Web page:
Apple Inc.’s iphone is a well-executed device, but what makes it particularly valuable are the applications that you can download to it from the iTunes App Store. Some of these applications could prove to be lifesavers for busy advisors on the move.

Investment Executive browsed through some of the latest applications and found 10 that will turn your iPhone into a productivity powerhouse. Look for these applications using the App Store button on your iPhone or by searching within the iTunes Store.

> Evernote. As a busy advisor, you end up with notes everywhere — in your pockets, on your computer’s hard drive and on your smartphone. Evernote marshals them together in one place.

The online service lets you enter text, record audio, even take a snapshot. It then synchronizes the information to a central server, meaning that all your notes are in one place. Software for Windows and Mac can then be used to synchronize notes to desktop computers; the service can search for text within images, meaning that it’ll easily find the business card you photographed with your phone. Cost: free.

> Netnewswire. This program is handy for advisors who need to keep up to date with the news while on the go. It is a companion program to the NewsGator RSS service, which uses a central computer on the Internet to store all of the news feeds to which you subscribe. NetNewsWire lets you read all the news feeds in your account in a specially designed iPhone interface. The iPhone tells the central computer what you’ve read and it then hides those articles so that you don’t have to read the same thing twice.

Beware: the application slows down significantly if you use lots of feeds. You can select which feeds are displayed on the phone by logging into your central NewsGator account at Cost: free.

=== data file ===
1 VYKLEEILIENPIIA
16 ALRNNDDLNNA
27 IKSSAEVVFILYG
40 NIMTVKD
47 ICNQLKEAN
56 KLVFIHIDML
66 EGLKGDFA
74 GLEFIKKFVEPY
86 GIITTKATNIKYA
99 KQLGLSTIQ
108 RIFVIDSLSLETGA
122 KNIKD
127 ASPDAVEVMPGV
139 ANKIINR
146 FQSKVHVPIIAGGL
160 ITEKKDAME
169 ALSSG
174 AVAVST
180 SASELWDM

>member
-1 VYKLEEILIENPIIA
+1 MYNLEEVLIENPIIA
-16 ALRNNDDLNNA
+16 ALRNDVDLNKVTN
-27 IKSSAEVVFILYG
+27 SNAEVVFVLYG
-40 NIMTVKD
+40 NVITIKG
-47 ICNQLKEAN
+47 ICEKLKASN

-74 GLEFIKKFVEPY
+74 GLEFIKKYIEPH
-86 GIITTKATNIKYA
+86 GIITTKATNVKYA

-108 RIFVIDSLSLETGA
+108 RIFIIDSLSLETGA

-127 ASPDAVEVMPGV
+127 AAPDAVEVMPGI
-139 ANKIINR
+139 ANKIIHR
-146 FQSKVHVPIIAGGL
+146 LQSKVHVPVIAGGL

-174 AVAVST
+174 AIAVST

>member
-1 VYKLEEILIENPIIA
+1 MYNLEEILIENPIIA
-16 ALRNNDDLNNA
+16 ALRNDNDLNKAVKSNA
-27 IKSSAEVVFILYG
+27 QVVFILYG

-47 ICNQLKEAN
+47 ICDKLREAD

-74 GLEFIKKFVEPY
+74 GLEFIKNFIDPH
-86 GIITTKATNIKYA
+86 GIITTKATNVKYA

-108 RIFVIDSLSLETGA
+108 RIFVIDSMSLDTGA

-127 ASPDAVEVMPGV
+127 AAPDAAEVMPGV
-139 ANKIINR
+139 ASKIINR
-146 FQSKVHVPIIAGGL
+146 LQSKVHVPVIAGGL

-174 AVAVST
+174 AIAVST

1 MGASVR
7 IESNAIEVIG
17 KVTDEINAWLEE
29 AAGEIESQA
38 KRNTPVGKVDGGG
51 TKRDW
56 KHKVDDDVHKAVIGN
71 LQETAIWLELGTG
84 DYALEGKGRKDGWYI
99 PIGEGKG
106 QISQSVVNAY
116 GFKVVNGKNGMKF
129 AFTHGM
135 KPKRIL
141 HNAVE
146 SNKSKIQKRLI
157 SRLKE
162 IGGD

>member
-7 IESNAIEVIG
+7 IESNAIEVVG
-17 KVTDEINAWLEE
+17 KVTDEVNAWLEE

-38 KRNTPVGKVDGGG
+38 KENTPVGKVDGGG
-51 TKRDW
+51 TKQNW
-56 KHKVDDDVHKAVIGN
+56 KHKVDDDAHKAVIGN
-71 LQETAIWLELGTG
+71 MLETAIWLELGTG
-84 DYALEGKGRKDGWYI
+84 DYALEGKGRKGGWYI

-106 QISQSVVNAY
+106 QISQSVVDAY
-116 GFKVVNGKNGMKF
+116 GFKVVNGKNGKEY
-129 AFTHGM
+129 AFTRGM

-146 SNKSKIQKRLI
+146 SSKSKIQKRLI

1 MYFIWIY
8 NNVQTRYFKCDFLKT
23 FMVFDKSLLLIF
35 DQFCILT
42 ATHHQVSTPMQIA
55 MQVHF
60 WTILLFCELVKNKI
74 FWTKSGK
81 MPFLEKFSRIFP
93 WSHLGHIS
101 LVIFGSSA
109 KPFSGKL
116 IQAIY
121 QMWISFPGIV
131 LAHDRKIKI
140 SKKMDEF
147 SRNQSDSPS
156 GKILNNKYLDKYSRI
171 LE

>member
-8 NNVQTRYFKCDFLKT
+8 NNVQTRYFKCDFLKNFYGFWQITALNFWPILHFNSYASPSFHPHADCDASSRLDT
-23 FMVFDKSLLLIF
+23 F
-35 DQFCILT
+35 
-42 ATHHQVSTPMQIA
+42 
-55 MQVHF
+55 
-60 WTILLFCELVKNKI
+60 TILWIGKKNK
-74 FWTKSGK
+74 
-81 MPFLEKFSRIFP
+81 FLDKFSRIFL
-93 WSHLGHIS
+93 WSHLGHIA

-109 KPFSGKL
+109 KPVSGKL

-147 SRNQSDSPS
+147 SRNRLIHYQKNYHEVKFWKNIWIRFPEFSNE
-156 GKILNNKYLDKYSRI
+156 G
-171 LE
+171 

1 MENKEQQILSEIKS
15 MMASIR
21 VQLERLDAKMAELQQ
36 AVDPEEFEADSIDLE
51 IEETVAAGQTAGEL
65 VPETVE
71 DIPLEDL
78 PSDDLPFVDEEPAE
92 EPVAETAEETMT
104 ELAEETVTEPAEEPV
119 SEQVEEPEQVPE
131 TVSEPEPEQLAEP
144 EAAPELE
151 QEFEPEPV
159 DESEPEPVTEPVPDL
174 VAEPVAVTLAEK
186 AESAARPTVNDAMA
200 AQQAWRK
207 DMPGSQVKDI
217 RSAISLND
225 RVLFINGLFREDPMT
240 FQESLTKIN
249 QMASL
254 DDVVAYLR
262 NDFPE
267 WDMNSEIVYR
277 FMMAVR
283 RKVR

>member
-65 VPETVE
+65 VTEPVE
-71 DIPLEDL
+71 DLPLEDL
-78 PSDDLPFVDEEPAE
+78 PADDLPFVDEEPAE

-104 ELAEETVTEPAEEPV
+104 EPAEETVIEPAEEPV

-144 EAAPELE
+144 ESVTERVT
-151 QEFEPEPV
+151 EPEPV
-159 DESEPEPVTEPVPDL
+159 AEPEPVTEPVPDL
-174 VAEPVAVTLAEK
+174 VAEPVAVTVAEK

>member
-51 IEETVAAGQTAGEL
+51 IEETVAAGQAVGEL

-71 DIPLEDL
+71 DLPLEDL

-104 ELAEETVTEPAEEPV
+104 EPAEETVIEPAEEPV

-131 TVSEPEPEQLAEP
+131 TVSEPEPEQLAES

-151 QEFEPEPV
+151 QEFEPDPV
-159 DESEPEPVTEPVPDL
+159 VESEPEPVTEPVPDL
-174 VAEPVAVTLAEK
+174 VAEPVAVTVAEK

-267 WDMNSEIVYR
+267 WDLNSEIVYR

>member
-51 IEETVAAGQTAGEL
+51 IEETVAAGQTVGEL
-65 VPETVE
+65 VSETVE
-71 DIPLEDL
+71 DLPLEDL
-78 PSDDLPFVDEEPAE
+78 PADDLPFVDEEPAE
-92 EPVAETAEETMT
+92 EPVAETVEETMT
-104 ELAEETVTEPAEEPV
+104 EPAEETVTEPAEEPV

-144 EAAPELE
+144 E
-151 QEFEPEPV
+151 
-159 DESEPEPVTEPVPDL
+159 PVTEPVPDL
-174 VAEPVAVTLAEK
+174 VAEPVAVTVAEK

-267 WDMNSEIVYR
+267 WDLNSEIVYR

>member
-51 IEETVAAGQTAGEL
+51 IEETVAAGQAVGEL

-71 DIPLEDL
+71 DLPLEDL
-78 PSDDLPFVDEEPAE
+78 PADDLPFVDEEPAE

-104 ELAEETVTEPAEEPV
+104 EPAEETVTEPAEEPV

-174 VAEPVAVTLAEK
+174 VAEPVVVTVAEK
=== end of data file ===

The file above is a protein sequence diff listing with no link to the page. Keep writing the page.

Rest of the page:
> Locly. One of the iPhone’s more attractive features is its assisted global positioning system function. This enables the phone to know exactly where it is geographically and locate itself on a map. Locly uses that information to look up local restaurants, cafes and shops, among others. The application becomes a virtual concierge service for advisors who find themselves in a different town. Locly, which uses a built-in Safari Web browser to display its search results, also lets you enter your own search terms so that you can look for particular things online, such as “fancy + Thai + food.” Cost: free.

> Ixpenseit. Gathering your paper receipts at the end of the month so that you can work out your expenses can be a difficult and annoying task — especially if they’re faded or torn. IXpenseIt lets you take pictures of the receipts with your iPhone and enter text notes and amounts, creating an ongoing list of expenses that will always be up to date. Features include graphic expense reports, full text search for finding expense data, as well as the ability to export to .CSV files, which are compatible with a wide variety of programs, including Microsoft Excel. Cost: $4.99.